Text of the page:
• The Consumer Price Index (CPI) continues to be quite interesting for the National Government. Previously, when the pork prices were gaining, this rapid increase in pork, gained the attention of the National Government as it greatly affects the CPI. The CPI is made up of about 30 per cent food found in the consumers’ basket. Pork is estimated to be about 1/3 of the food portion of the basket or in other words, about 10 per cent of CPI as a whole. Just to sense the impact that pork has on the CPI, reports show that food prices increased by 13.4 per cent in September versus one year ago. This has an impact of 4.05 per cent points. At the same time, pork rose by 43.5 per cent and this affects the overall CPI at a level of 1.24 per cent points. Now with around a 15 per cent drop in pork prices since mid- September, the CPI is also decreasing. Currently, inflation is around 5.5 per cent for October, 2011. This is a drop from the high of 6.5 per cent in July, 6.2 per cent in August and 6.1 per cent in September. CPI for November is estimated to drop further to 5.0 per cent.

  • Although China’s domestic supply of pork is showing growth, imports of pork are expected to rise by 8 per cent in 2012. This is mainly due to rising demand. An USDA report suggests that total meat production for China will be around 81.4 million tonnes (a 3 per cent rise year on year) for 2012. Pork output will reach 51.3 million tonnes, poultry will be around 18.7 million tonnes, beef will be around 5.70 million tonnes (note: beef consumption continues to decline) and sheep meat will be around 4.88 million tonnes for next year. Government incentives and/or subsidies to farmers contribute the most for this increase. However, demand will create pork imports to increase by about 8 per cent to 480,000 tonnes next year (not including pork by-products but this is only pork meat).

  • For the first 9 months of this year, China imported 870,000 tons of pork and pork by-products—mainly offals. This represents an increase of 44.6 per cent from a year ago. Total imports for 2011 will slightly exceed 1 million tons which surpasses the previous high of 910,000 tons imported in 2008.

  • Tight supplies this past summer created a “whole” in which major exporters such as the USA, Canada and Denmark were able to provide. Denmark last year provided about 40 per cent of the total imports. However, this year and for the first 9 months, about 60 per cent of the imports have been supplied by the USA.

  • In early April, China authorized three Brazilian pork producers for the first time to export pork into China and Hong Kong. The Brazilian export association (Abipecs) considers the Chinese market could consume 200,000 tonnes/year. Well, it finally happened! On November 24th, 2011, the Marfrig Group sent the first shipment to China of hams, shoulders, bellies and necks to Shanghai. In January 2012, Aurora Cooperative projects that it will initiate a sale of 10,000 tonnes. Brazil usually exports about 50,000 tonnes/month and thus, the 10,000 tonnes along with a continuous demand by China, could be as much as 20 per cent of the total export potential from Brazil. (pork producers will be excited!!). This milestone export by Brazil (first time to export to China and Hong Kong) also creates an expectation that China would be Brazil’s second largest importer of pork in the next year.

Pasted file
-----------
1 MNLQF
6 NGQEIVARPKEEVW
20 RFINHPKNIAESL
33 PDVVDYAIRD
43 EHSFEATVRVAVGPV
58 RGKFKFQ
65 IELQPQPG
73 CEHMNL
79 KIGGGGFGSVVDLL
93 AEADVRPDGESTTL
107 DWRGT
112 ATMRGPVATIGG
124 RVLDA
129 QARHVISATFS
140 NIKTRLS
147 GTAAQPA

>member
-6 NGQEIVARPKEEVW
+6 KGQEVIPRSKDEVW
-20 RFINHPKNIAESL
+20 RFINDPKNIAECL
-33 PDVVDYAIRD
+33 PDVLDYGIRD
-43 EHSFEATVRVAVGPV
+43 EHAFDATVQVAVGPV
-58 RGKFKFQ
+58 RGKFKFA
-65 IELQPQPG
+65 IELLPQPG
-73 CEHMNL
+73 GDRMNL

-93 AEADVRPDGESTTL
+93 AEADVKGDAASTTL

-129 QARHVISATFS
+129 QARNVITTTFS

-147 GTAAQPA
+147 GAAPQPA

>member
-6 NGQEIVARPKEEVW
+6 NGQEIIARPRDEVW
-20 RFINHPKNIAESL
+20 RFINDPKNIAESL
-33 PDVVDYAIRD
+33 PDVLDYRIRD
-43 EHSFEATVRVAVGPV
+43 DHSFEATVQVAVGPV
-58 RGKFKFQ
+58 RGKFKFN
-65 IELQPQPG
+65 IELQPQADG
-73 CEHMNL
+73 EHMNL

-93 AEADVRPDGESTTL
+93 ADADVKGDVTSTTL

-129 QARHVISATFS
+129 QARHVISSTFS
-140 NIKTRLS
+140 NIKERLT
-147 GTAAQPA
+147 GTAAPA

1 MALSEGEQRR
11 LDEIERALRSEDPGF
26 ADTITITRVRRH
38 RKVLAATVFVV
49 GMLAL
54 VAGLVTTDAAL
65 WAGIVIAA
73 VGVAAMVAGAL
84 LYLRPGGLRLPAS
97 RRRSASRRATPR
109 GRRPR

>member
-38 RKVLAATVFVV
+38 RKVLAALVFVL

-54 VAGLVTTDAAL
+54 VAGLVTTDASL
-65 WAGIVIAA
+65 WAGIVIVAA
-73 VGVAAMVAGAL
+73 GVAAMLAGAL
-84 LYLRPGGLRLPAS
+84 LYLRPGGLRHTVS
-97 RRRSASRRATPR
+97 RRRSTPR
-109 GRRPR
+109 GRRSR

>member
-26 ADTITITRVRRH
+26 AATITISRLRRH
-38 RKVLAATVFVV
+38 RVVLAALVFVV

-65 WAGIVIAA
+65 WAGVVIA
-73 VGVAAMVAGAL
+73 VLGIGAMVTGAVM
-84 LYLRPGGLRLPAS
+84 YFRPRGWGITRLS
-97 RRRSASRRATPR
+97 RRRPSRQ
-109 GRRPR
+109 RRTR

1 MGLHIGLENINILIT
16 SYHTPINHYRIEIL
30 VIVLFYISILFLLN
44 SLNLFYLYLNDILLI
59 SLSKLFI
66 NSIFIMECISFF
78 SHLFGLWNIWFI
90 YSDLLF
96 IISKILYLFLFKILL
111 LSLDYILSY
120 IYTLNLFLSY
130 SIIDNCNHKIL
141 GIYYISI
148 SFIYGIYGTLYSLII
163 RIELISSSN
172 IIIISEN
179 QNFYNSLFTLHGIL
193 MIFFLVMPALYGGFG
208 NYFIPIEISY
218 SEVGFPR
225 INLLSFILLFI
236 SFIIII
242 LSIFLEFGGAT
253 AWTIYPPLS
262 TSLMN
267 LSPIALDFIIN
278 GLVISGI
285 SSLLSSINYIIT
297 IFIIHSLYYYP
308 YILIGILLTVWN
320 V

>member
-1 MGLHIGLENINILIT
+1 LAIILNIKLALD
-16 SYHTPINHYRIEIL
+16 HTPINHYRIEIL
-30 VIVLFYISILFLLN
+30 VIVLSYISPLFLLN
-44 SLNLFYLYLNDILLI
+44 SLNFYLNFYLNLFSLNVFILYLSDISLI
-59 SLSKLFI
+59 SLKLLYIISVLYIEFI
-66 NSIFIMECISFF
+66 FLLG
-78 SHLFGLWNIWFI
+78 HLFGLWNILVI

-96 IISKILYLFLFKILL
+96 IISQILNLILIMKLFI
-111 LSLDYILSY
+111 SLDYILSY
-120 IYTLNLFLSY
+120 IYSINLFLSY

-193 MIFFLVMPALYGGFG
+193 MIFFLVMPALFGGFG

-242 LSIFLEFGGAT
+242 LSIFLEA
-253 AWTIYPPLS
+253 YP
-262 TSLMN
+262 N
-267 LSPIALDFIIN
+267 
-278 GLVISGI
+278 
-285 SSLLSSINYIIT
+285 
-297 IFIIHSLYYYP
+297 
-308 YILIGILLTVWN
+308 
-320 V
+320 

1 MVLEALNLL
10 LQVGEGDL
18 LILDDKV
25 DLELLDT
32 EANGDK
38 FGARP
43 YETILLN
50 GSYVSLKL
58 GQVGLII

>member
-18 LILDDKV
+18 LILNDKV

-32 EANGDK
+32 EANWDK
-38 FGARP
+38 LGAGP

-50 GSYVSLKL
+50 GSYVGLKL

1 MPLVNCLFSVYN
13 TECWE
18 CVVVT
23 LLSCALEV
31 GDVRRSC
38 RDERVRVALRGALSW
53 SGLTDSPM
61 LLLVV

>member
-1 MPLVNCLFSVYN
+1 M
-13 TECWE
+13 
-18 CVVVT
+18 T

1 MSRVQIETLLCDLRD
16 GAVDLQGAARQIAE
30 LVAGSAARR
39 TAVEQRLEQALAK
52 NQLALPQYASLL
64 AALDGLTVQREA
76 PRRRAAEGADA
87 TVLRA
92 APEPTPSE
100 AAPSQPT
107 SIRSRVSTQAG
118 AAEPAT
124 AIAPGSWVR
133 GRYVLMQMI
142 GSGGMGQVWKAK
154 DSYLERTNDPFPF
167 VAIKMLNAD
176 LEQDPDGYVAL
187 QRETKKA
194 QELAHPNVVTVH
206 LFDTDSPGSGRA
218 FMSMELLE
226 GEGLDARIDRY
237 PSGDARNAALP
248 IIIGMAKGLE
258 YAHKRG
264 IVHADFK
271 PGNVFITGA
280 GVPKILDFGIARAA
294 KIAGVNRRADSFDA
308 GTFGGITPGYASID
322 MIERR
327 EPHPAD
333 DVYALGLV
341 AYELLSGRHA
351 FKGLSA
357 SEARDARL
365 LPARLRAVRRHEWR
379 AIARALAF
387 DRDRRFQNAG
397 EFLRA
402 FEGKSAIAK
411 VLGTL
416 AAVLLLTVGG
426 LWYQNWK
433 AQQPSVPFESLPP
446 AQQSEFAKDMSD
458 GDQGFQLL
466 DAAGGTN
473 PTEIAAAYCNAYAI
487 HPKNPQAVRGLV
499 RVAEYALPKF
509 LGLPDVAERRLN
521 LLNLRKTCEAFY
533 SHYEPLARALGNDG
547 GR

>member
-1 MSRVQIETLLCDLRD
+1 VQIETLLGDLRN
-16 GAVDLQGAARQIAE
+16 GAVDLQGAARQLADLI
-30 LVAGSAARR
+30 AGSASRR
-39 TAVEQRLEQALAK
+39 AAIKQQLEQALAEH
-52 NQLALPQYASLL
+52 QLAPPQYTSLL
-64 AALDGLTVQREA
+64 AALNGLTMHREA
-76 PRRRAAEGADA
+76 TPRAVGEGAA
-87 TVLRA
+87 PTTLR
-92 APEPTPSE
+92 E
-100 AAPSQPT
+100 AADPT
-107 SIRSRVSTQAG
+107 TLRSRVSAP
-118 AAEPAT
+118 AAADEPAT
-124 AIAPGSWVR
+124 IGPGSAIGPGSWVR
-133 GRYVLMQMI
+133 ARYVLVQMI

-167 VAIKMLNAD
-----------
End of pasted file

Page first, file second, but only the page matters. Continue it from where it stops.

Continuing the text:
• Clenbuterol created a scandal on 15 March when China’s largest meat producer, Shuanghui (Shineway Meats) sold pork that contained clenbuterol. Products were quickly removed from supermarket shelves as consumers saw another food contamination scandal similar to the 2008 melamine scare in the milk from most of the major milk processors in China. From this scare, Shuanghui has claimed total losses approaching 20 billion RMB (US$3.05 billion). As an update, the Provincial Higher Peoples’ Court in Henan (where the clenbuterol issue surfaced), recently prosecuted 114 people of which 113 received convictions-mainly prison terms, but one person received the death penalty (with a 2 year reprieve) and one person received a lifetime sentence. Several government officials also received prison terms.

  • According to the Ministry of Agriculture, scaled pig production (greater than 500+ finishers per year) now accounts for 34 per cent of the total output of pig production in China.

  • Feed Industry Development Plan for the 12th Five Year Plan (2011-2015) out-lines a large increase in feed output, emphasizes quality and safety standards, encourages efficient use of feed ingredients, attempts to standardize industry practices and wants to "accelerate" consolidation. At the end of 2015, the Ministry of Agriculture expects that 168 million tonnes of compound feed and 26 million tonnes of concentrated feed will be produced by the feed industry.

With notes from: the pigsite.com, asian-agribiz.com, MOA, NBS, soozhu.com and various China Ministries.

Genesus Global Market Report
Prices for week of 21 November 2011
Country Domestic price
(own currency)
US$
(per pound liveweight)
USA (Iowa-Minnesota) 81.71¢
US$/lb carcass
60.46¢
Canada (Ontario) 1.57
C$/kg carcass
55.55¢
Mexico (DF) 23.03
MXP/kg liveweight
73.63¢
Brazil (south region) 2.71
BRR/kg liveweight
66.51¢
Russia 88
RUB/kg liveweight
$1.27
China 16.42
RMB/kg liveweight
$1.16
Spain 1.18
€/kg liveweight
71.41¢